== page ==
Spencer was born John Speshock on Dec. 20, 1946, the only child of a working-class family. Most sources give his birthplace as New York City, but some say New Jersey.
His mother, Mildred, was an occasional waitress and homemaker who dropped out of school in the eighth grade. His truck driver father, John, never finished grammar school.
"They wanted me to be educated, a doctor or a lawyer. They weren’t happy that I chose the arts," the gravelly voiced Spencer told the Chicago Tribune in 1992. "They wanted me to have a good life. It’s ironic that I made the leap in a different way," he said.
As a student at the Professional Children’s School in New York City, he sometimes took classes with Liza Minnelli.
At 16, he left his home near Paterson, N.J., to pursue acting in New York City and took Spencer as his stage name.
"I lived at the YMCA," he recalled. "My mom would meet me at the bus station and slip me $10."
In the early 1960s, he landed his first television role, on "The Patty Duke Show" on ABC. He played Henry Anderson, the boyfriend of Cathy, the British twin.
"I had big ears and was quite tall for the show, 5-foot, 6 inches," Spencer recalled in 2000. "I looked like a toothpick with ears."
After that, he attended Fairleigh Dickinson University in New Jersey and later New York University but dropped out to return to acting.
Most of his early work was on the stage, where he established himself as a character actor in regional theater.
He toured with Gloria Swanson, playing her blind son in "Butterflies Are Free." In 1982, he received an Obie for his portrayal of a returning Vietnam veteran in the Emily Mann off-Broadway play "Still Life."
Mann also offered him the role of killer Dan White in "Execution of Justice," her stage re-creation of the 1978 murders in San Francisco of political figures George Moscone and Harvey Milk.
"Still Life" led to his first film role, as a military grunt in 1983’s "WarGames."
His big break in the movies came in the 1990 film "Presumed Innocent." He played Harrison Ford’s detective sidekick, the man who tosses the incriminating piece of evidence overboard at the end of the courtroom thriller.
"My life changed overnight," he told Time magazine in 2000.
From there, he went directly to the NBC hit "L.A. Law." Casting director Ronnie Yeskel knew Spencer’s work from the theater.
"He’s dangerous and interesting, not your typical pretty boy, and he’s got great humor," Yeskel said in 1992. "We were looking for somebody different from the cast, an older guy, maybe with a little more ‘street.’ "
Although Spencer was hesitant to join the series, Kelley’s script convinced him otherwise.
"I got five pages into it, and it was one of the best scripts I’d read. David had got inside my head. He wrote it like I thought," Spencer told the Chicago Tribune.
He joined "L.A. Law" in 1990 as maverick lawyer Tommy Mullaney and stayed until the show’s end in 1994. Spencer claimed Mullaney’s rumpled look was based on his own wardrobe.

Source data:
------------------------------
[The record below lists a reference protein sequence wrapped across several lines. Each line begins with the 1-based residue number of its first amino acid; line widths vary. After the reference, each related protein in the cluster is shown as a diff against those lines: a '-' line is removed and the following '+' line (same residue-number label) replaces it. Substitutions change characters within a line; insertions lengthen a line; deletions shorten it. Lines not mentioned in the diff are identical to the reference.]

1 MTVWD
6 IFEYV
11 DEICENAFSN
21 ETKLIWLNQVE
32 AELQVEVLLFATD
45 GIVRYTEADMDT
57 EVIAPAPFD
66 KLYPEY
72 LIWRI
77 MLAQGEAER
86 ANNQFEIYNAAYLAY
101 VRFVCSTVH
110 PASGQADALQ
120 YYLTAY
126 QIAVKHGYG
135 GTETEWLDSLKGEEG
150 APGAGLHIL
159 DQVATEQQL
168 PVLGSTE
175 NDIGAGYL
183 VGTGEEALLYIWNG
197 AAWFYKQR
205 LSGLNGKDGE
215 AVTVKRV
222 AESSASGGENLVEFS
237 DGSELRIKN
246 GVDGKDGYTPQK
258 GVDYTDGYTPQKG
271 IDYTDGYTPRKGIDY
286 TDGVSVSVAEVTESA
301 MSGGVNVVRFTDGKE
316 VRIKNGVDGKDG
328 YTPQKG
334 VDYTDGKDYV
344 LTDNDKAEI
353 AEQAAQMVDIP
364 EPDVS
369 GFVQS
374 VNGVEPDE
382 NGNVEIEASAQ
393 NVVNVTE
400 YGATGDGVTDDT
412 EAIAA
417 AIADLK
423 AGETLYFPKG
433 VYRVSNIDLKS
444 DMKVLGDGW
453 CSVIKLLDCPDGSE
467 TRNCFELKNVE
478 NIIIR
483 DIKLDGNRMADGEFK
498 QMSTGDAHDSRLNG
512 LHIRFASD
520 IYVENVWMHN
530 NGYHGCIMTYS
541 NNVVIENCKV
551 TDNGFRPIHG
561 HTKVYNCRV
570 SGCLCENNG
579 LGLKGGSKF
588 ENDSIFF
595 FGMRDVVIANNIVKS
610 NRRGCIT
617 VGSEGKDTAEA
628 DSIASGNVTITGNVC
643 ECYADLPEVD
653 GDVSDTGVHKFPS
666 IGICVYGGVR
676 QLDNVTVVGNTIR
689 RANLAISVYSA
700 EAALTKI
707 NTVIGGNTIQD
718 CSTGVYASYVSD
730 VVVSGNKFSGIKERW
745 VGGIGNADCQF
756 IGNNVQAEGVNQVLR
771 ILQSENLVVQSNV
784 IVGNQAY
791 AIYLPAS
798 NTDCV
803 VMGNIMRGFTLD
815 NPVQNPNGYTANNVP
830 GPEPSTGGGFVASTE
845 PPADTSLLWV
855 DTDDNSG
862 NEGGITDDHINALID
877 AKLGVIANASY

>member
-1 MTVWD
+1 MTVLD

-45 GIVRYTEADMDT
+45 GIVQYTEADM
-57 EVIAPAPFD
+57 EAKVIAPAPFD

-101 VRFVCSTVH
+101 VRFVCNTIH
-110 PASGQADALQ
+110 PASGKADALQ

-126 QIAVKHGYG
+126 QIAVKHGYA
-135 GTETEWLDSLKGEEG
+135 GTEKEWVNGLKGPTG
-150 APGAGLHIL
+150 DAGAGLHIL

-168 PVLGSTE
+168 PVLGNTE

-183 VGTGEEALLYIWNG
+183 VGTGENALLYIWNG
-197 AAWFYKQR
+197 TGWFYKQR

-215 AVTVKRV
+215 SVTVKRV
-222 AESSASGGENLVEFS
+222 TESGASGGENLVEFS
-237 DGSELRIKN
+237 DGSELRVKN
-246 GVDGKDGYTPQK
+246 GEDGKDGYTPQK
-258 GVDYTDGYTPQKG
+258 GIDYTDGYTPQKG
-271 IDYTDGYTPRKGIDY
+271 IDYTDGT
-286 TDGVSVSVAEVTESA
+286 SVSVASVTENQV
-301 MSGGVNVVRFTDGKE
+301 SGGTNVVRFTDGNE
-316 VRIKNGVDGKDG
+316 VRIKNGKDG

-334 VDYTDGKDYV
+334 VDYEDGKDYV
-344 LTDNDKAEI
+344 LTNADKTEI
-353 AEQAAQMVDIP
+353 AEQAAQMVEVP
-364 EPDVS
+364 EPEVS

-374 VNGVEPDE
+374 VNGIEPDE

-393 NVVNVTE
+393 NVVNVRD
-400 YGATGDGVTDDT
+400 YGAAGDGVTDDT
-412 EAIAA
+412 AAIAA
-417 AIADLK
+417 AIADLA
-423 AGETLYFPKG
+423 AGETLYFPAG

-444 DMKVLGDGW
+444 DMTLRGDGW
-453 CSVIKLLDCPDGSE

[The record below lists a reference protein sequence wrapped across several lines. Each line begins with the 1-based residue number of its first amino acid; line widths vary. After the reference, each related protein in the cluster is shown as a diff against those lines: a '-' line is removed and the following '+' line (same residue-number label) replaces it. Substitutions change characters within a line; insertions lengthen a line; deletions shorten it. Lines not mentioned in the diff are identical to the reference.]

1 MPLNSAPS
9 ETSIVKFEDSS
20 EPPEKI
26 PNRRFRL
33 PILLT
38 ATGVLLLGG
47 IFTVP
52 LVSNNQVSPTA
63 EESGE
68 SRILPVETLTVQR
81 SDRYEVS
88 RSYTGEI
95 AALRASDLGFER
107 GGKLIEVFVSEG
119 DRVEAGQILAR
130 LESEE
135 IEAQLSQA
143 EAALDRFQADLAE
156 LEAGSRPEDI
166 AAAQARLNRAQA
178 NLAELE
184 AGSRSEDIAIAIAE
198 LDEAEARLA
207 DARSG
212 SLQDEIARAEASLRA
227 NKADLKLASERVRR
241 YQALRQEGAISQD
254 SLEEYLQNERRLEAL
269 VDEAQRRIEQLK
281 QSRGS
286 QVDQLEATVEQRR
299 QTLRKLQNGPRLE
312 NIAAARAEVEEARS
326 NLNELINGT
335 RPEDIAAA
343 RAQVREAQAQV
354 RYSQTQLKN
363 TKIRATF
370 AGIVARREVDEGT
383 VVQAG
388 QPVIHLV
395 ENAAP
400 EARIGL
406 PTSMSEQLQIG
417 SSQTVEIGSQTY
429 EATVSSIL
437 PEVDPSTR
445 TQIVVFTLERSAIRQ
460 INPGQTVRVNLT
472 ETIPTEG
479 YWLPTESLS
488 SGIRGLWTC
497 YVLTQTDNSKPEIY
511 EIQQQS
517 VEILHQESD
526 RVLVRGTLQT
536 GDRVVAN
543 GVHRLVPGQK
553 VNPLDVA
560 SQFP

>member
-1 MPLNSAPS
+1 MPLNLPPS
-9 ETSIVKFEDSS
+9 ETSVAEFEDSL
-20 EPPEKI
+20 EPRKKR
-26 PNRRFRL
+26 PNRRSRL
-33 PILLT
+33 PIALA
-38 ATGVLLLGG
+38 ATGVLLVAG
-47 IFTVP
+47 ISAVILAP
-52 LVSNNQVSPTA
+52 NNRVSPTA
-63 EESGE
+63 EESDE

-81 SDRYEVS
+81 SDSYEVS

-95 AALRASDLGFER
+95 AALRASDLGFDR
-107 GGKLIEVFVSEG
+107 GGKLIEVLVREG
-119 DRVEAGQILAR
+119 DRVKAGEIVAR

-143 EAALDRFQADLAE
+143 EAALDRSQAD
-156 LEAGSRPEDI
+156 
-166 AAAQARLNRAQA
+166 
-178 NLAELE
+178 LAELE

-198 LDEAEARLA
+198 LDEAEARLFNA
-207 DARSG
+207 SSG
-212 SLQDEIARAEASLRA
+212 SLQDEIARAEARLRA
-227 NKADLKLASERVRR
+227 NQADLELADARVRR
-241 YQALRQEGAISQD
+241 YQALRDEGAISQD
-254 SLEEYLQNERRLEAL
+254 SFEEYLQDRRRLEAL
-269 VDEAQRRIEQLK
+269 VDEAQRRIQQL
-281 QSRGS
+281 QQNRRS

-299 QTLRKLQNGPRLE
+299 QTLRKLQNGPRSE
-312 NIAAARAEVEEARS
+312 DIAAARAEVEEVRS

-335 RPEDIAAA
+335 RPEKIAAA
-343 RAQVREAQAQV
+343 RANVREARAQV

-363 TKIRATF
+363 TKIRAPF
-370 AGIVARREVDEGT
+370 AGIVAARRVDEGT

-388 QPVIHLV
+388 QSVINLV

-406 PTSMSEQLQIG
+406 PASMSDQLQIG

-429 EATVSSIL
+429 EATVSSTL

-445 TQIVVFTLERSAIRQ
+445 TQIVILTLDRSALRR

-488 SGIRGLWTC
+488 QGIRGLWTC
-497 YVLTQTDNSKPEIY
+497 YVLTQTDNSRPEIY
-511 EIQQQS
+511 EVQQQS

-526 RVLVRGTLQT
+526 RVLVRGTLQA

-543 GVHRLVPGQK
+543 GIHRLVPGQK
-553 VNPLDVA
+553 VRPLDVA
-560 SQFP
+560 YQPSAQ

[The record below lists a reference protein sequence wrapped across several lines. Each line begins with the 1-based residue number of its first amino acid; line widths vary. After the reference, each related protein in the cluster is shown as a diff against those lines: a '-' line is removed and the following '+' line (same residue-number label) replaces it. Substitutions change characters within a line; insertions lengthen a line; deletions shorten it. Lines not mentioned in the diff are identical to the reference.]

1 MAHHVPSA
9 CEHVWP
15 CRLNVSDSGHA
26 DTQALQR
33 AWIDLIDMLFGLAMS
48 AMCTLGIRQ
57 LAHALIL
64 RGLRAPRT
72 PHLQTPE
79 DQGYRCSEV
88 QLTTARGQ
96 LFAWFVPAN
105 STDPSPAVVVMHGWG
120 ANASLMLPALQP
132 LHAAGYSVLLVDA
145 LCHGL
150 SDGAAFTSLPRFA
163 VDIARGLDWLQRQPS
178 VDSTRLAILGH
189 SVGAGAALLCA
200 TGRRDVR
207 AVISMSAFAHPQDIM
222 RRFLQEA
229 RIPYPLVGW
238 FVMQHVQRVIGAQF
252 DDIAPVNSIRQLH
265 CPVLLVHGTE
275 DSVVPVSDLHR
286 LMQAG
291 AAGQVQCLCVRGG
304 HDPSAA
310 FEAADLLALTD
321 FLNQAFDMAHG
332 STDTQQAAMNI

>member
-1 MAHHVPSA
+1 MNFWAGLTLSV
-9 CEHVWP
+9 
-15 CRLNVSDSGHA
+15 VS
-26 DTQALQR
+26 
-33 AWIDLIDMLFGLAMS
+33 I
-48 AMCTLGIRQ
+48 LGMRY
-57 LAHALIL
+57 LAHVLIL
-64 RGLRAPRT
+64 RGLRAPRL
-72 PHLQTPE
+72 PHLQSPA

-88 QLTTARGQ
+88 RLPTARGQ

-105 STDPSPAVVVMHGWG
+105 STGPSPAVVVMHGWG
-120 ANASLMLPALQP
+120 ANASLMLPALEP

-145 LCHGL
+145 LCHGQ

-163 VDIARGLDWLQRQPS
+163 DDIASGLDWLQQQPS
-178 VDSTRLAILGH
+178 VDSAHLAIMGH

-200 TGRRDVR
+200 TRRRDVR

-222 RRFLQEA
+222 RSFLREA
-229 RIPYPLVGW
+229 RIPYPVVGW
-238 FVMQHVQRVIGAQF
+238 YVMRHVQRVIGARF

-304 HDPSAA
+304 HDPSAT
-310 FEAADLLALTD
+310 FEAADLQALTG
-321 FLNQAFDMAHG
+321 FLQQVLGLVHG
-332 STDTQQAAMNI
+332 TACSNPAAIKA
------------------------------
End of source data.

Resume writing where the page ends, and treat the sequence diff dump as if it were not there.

Spencer, whose grandfathers were both alcoholics, said he woke up one morning in 1989 and decided to quit drinking. He called a cousin to take him to a rehabilitation center. A decade later, Spencer gave up smoking.
In his 40-year career, he also worked with Nicolas Cage and Sean Connery in the action-suspense film "The Rock" (1996) and with Paul Newman in the 1998 private-eye yarn "Twilight."
After appearing in the short-lived NBC series "Trinity" in 1998, Spencer swore off doing hourlong dramas but once again changed his mind when his agent showed him the pilot script for "The West Wing." The role would bring him five Emmy nominations, including a win in 2002.
Right after he signed the contract for the pilot, his agent called again to say he’d just come across "the best new American play" he’d ever read, called "The Glimmer Brothers," Spencer told The Times in 2001.
Again, it was a role that Spencer felt he couldn’t pass up.
He played Martin Glimmer, a dissolute trumpet player who’s about to pay the final dues of a hard life, at the Williamstown Theatre Festival in Massachusetts during "The West Wing’s" summer hiatus in 1999.
Two years later, he revived his well-reviewed role in "Glimmer, Glimmer and Shine" — same play, different title — at the Mark Taper Forum while filming "The West Wing."
During the play, his role on the show was cut back, but Martin Sheen, who portrays President Josiah Bartlet on "The West Wing," told The Times in 2001 that he noticed no difference in life on the set with Spencer.
"He’s extremely energetic; he’s got it down — I can barely keep up with the show," Sheen said. "I don’t know how he does it, but man, he’s doing it."
MY FAVORITE LEO QUOTES.
The Crackpots and these Women
“It is in the spirit of Andrew Jackson that I, from time to time, ask senior staff to have face-to-face meetings with those people representing organizations who have a difficult time getting our attention. I know the more jaded among you see this as something rather beneath you. But I assure you that listening to the voices of passionate Americans is beneath no one, and surely not the people’s servants.”
Let Bartlet be Bartlet
"You want to see me orchestrate this right now? You want to see me mobilize these people? These people who would walk into fire if you told them to. These people who showed up to lead. These people who showed up to fight… That guy gets death threats because he’s black and he dates your daughter. He was warned, do not show up to this place. You’re life will be in danger. He said to hell with that, I’m going anyway. You said no. Prudent, or not prudent, this 21 year old for 600 dollars a week says I’m going where I want to because a man stands up… Everyone’s waiting for you. I don’t know how much longer."
"If we want to walk into walls, I’d want us running into ’em full speed… And we’re gonna lose some of these battles, and we might even lose the White House, but we’re not gonna be threatened by issues. We’re gonna put them front and center. We’re gonna raise the level of public debate in this country, and let that be our legacy."